An associate degree in science is the most basic degree a student interested in the sciences can obtain. It can be earned at most community or junior colleges, although universities sometimes offer an associate degree as after 2 years of study, even if a student is enrolled in a 4-year program. These associated degrees are meant to be used by those wishing to follow specific career paths who are looking for the basics to get them started.
An associate degree in science is a college degree that requires a minimum of 60 to 90 credit hours, depending on school requirements. Courses are usually taken on an "upscale" basis, which means that a higher grade course (such as algebra II) can not be taken until the lower grade (algebra I) has been passed. Repeating courses (taking the same class more than once) does not count toward the total required for graduation.
Associate degrees in science have a basic class requirement for general credits, including English composition, U.S. history, art appreciation and mathematics (including algebra, calculus and statistics). Some colleges might include an additional history course covering local history, while others put more emphasis on other communication classes, such as public speaking or introduction to philosophy.
Because an associate degree is meant to provide graduates with a basic foundation on which to continue their studies, the science covered is general. Specific coursework will likely be divided into two groups: sciences and social sciences. The science division classes will cover subjects such as chemistry and lab, biology, concepts of physics and astronomy. Social pciences will cover Psychology, sociology, social problems, economics, cultural anthropology, government and politics, and world geography.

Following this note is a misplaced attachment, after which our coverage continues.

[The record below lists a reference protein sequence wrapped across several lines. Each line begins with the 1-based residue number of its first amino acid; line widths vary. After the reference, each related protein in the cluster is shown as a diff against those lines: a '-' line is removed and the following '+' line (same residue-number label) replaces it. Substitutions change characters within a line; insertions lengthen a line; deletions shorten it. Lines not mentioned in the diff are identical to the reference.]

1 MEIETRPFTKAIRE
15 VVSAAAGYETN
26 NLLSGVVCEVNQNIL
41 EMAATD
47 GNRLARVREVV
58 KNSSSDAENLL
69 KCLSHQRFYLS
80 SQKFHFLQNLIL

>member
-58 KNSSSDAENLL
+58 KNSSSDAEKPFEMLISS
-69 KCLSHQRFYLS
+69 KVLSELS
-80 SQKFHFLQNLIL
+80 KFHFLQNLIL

Many associate degrees in science offer elective courses that allow the student to have a specialization. The three major specializations for a sciences degree are natural sciences, mathematics and technology. Depending on the one chosen, electives can range from trigonometry to electrical and electronic engineering, to business administration. Some schools offer specialized degrees in certain fields, such as environmental science, biomedical and health, and sports or veterinary medicine.
Associate degrees have some advantages over other degrees. They typically cost less, and are easier to complete and more flexible. Many students who plan on completing a bachelor degree start in a 2-year program, then transfer into a bachelor program to complete the remaining credits. An associate degree in sciences can be advantageous for those wishing to pursue studies or a career in the sciences, medical or technology fields, as well as those with an interest in service-related technologies and processing industries.
Tammy Dray has been writing since 1996. She specializes in health, wellness and travel topics and has credits in various publications including Woman's Day, Marie Claire, Adirondack Life and Self. She is also a seasoned independent traveler and a certified personal trainer and nutrition consultant. Dray is pursuing a criminal justice degree at Penn Foster College.